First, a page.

### Background

We are given a curve with integer coefficients. I want to make a suggestion in another question (Computationally bounding a curve's genus from below?) into a deterministic algorithm for finding the genus of a plane curve.

The suggestion is: reduce modulo a random prime and find all singular points there. If the prime was of good reduction, then these are the reductions of all of the algebraic singular points, and you can compute the genus easily from here.

### Question

What is an effective bound on the largest prime of bad reduction?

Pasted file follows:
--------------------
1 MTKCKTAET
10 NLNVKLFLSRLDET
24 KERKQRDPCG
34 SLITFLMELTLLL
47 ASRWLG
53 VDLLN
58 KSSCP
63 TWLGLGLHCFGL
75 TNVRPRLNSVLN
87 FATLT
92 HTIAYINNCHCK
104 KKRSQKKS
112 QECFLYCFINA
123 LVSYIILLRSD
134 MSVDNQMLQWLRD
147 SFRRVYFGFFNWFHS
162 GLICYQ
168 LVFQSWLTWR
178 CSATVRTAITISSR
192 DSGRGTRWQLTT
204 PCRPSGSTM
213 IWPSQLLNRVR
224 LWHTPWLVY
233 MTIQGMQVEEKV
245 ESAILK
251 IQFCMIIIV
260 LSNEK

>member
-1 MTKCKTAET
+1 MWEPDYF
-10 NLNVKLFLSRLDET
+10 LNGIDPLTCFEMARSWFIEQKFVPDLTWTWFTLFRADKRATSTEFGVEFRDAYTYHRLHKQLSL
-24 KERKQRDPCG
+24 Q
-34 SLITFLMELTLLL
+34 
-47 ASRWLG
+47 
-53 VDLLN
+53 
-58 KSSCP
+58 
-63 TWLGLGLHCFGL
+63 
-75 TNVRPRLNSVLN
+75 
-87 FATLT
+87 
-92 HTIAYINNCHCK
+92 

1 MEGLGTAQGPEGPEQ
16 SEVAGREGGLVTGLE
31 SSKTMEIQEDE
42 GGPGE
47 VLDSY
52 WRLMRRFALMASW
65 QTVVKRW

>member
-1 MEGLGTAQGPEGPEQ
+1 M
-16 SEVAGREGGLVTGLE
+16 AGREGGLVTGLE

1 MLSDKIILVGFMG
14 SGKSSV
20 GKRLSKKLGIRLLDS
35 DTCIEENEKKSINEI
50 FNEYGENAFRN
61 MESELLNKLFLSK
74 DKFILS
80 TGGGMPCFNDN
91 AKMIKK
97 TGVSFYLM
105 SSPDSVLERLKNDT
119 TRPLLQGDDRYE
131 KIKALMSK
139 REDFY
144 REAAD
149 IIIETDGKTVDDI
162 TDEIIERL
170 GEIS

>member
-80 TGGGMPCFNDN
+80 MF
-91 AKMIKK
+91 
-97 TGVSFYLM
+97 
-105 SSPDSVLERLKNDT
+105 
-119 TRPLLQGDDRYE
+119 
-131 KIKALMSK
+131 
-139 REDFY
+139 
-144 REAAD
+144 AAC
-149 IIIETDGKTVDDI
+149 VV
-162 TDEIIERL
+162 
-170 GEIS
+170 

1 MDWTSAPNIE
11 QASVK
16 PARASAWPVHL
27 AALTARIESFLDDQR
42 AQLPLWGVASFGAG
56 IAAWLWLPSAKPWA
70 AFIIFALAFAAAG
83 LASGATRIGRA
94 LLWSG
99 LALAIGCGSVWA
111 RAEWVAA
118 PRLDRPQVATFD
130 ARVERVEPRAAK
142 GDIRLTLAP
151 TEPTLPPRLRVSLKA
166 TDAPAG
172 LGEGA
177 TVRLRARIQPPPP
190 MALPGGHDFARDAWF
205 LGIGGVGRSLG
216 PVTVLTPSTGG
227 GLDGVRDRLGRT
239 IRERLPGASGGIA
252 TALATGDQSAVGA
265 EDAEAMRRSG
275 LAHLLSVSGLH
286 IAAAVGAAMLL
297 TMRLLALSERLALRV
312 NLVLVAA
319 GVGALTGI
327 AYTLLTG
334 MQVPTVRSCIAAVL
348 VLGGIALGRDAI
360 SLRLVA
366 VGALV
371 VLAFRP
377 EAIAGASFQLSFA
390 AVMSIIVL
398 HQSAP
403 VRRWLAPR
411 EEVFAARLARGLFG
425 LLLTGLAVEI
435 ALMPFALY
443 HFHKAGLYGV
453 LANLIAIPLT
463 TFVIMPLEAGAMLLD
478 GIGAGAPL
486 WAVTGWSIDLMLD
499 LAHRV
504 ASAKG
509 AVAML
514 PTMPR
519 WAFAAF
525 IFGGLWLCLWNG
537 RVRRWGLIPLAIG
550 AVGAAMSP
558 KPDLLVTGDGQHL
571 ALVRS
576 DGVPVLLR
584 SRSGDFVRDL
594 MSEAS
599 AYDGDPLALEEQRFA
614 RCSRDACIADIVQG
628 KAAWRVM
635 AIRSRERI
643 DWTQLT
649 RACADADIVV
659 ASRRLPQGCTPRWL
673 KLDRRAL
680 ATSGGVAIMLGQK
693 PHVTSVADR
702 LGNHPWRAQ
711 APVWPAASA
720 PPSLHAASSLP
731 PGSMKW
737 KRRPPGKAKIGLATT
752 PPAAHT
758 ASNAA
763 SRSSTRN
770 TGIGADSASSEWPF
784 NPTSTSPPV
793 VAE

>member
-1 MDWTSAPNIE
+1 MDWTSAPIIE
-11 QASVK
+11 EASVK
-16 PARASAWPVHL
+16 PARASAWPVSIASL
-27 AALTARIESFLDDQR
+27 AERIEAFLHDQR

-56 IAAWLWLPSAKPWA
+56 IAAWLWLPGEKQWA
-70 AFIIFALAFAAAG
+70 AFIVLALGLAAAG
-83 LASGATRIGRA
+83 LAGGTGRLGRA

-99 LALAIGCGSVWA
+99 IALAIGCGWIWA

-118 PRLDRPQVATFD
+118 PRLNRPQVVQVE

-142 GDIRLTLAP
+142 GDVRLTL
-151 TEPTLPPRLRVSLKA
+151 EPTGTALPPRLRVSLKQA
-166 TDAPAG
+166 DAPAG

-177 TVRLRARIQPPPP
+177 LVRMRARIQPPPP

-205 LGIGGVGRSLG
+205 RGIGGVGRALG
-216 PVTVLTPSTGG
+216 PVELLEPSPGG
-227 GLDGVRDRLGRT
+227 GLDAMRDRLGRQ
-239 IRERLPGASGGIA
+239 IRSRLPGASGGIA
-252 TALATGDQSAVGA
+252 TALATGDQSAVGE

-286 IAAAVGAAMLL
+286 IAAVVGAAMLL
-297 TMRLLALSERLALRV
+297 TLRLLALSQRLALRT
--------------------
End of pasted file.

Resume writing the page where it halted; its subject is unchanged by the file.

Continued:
### What I imagine

Say $C$ is given by $\sum a_{ij} x^i y^j$, then I imagine a bound similar to: $\displaystyle\sum_{\sigma} \prod a_{i\sigma^{-1} (i)}$

Qas well as modulo your prime, correct? If this is so, then by using various resultants you should be able to produce an integer all of whose divisors correspond to "bad primes". I suspect that the bound coming from this description will be bigger than the one you suggested. – damiano Mar 31 '10 at 18:24Sover Spec(Z) defined by $f=df/dx=df/dy=0$ will have some primary decomposition. Some of the primes in the decomposition ofSwill dominate Spec(Z), some will not. The primes of Spec(Z) of "good reduction" should be the primes above which there is no isolated component ofS. I am not sure how computationally feasible this approach is. – damiano Mar 31 '10 at 18:33